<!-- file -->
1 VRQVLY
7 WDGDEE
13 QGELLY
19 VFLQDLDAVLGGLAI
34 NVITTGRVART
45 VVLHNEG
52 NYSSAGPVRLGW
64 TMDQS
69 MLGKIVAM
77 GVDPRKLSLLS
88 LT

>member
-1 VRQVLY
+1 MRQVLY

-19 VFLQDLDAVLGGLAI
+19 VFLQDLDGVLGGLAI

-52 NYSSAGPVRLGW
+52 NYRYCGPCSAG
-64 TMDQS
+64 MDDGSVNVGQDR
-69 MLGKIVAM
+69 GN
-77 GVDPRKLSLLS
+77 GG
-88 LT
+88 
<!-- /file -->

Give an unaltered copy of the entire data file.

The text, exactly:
1 VRQVLY
7 WDGDEE
13 QGELLY
19 VFLQDLDAVLGGLAI
34 NVITTGRVART
45 VVLHNEG
52 NYSSAGPVRLGW
64 TMDQS
69 MLGKIVAM
77 GVDPRKLSLLS
88 LT

>member
-1 VRQVLY
+1 MRQVLY

-19 VFLQDLDAVLGGLAI
+19 VFLQDLDGVLGGLAI

-52 NYSSAGPVRLGW
+52 NYRYCGPCSAG
-64 TMDQS
+64 MDDGSVNVGQDR
-69 MLGKIVAM
+69 GN
-77 GVDPRKLSLLS
+77 GG
-88 LT
+88 